Sunday, April 14, 2013


Today we biked to a little natural area by the Winooski River, and then let the Little Lady run about to see what she could discover. This is my favorite part, when we let the scientific discoveries come naturally! We wound up discovering many things we couldn't explain right away, so we had to use our powers of observation to form and test hypotheses. For the record, the way the Little Lady defined a hypothesis is an "educated guess", so that means it is based on the information we found, rather than just an off-the-cuff guess.

The first thing we found was some beaver damage on a tree. We made the educated guess that it was beaver damage since we were next to a river and we happen to know beavers live nearby. The beaver hadn't felled the tree, but just nibbled on it. The beaver might have done this to get a snack. They only eat the layer of a tree just beneath the bark (the cambium), not the main wood. Another reason for gnawing this tree might have been to file their teeth. Beavers teeth never stop growing, like our fingernails, but they don't have nail clippers!

Other animals create similar damage. This picture is actually porcupine damage.
(I didn't have my camera today, so I'm using this picture I took earlier.)

We also found some fire damage. The Little Lady was concerned about our hypotheses for this, because "hypotheses must be testable." She's right of course, but we discussed how you can test a hypothesis through research, rather than experimentation. One way to do this would be to ask the people who manage the natural area. However, while we were there we used our powers of observation to see if we could make our hypothesis stronger, or disprove particular ideas. For example: since we didn't find a lightning strike, we don't think it was naturally caused. It might have been a controlled burn by people who are experts in that field.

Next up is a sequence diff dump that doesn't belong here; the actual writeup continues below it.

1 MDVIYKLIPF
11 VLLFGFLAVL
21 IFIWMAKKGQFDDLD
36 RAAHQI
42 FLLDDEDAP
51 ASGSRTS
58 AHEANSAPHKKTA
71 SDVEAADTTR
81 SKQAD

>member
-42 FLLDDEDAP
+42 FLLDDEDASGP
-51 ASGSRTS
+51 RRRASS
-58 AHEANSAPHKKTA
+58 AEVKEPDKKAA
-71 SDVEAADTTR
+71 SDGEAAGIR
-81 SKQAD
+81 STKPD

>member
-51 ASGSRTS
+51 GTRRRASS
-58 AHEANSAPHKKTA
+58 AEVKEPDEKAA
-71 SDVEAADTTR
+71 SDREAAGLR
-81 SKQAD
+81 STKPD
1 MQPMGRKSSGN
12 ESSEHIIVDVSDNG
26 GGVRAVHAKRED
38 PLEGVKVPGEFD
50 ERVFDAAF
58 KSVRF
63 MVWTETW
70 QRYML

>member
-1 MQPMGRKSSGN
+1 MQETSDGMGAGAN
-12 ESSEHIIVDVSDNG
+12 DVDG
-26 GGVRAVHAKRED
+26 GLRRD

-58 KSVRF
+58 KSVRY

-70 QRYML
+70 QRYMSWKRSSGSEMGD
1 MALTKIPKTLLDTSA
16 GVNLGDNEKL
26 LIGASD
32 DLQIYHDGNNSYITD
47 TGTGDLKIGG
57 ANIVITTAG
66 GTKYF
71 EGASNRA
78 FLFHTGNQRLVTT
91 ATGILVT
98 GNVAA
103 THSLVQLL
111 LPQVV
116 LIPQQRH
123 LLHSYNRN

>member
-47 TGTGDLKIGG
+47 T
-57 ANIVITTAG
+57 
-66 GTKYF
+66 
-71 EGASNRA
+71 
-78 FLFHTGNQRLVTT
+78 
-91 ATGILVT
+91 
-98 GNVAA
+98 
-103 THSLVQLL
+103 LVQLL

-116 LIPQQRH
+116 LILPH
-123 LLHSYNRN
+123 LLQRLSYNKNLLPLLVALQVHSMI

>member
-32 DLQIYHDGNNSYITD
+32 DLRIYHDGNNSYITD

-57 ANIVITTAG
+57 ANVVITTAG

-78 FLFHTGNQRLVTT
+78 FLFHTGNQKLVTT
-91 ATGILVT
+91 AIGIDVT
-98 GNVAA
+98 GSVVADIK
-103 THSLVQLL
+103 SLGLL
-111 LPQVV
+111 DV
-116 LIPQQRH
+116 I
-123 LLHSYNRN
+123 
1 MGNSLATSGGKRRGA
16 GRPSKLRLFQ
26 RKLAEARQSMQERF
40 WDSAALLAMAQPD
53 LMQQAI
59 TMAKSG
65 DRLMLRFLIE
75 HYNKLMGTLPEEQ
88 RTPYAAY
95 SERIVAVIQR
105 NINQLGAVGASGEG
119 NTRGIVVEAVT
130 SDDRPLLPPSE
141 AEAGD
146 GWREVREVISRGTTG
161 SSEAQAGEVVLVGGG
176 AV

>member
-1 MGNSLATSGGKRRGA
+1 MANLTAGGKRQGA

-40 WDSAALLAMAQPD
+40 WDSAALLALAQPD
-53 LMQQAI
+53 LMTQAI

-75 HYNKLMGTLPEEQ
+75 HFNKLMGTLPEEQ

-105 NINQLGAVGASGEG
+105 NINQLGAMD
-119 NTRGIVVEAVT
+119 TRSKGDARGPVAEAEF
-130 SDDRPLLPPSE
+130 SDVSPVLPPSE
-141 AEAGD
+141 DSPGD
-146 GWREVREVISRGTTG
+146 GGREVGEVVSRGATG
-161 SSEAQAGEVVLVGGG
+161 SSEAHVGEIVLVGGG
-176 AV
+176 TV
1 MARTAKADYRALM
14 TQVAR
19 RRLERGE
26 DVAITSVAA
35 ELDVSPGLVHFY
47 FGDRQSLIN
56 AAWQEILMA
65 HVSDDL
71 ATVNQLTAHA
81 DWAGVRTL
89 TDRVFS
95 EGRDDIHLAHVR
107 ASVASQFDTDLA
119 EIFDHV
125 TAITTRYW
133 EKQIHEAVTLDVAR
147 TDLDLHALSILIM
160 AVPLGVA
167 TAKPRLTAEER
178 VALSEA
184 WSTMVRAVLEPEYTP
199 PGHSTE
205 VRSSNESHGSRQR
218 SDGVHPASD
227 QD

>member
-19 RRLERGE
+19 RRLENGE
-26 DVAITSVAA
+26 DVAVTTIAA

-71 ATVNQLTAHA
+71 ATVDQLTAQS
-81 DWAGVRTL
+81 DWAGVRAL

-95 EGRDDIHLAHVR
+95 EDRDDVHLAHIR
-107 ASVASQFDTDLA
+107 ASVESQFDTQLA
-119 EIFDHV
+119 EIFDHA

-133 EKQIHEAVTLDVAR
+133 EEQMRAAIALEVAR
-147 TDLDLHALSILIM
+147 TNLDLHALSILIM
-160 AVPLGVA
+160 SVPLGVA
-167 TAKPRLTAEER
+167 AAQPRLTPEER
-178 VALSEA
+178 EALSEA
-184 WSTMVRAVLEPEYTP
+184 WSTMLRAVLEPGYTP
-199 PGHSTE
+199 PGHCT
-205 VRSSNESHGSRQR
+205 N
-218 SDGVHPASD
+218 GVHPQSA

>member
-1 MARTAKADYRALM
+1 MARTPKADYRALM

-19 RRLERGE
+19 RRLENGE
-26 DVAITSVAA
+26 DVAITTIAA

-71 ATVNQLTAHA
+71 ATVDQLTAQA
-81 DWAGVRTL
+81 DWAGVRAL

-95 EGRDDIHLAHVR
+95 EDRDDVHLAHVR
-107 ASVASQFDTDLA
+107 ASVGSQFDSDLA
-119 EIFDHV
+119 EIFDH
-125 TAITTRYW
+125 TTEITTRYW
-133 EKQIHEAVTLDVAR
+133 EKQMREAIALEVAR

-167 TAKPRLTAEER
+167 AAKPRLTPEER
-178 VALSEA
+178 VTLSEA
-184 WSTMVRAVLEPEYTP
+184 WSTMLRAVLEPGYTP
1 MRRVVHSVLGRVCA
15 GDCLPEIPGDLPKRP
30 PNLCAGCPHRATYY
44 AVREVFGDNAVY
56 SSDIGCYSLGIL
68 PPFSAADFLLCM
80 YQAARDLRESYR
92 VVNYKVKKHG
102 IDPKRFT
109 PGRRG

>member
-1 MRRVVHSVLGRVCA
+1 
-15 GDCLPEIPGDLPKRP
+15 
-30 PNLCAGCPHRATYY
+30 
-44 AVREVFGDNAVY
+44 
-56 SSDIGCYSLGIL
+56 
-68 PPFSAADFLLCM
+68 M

The biggest part of the adventure was spent studying water current in the river. It was a completely self-designed experiment by the Little Lady herself. She threw a stick and a hollow reed into the river to try to see if the hollow one would get waterlogged and sink faster. They were swept downstream too quickly to tell that time, but then something else happened. She threw a tiny piece of reed very close to the bank, and it started moving backward! Lucky we had a friend with us today who is an experienced canoe paddler. He told us about how directly downstream from a point where something, like a rock or log, juts into the river, the steam will create an eddy behind the point. In an eddy the water moves upstream because of the faster water moving in the main stream channel. This difference in current means that sometimes at the edge of an eddy you can see tiny whirlpools.

Image borrowed from the New York State Department of Environmental Conservation website

We saw waterfowl in the river; a pair of Canada geese and two pairs of black ducks. We also heard birds. The Little Lady identified the crow call. I tried to point out the red-winged blackbird call, but there was also a black-and-white warbler calling, and she kept thinking I was referring to their squeeky-wheel sounding call. We also heard a mourning dove. I'll have to come up with a better system for incorporating bird calls into my lessons now that I'm getting better at them (I've been practicing!)

The best part of today, for me, is that I had no plan for this outing, I was just thinking a quick bike ride to the end of the road and back. You really never know what you're going to find to learn from when you walk out your front door! That's the amazing part about working with kids in nature: you can quite literally never run out of new things to learn about. Who knows what the next post will explore!

1 comment:

  1. I wish I could have been there! What a lovely adventure! Thanks for taking my Little Lady along with you. :D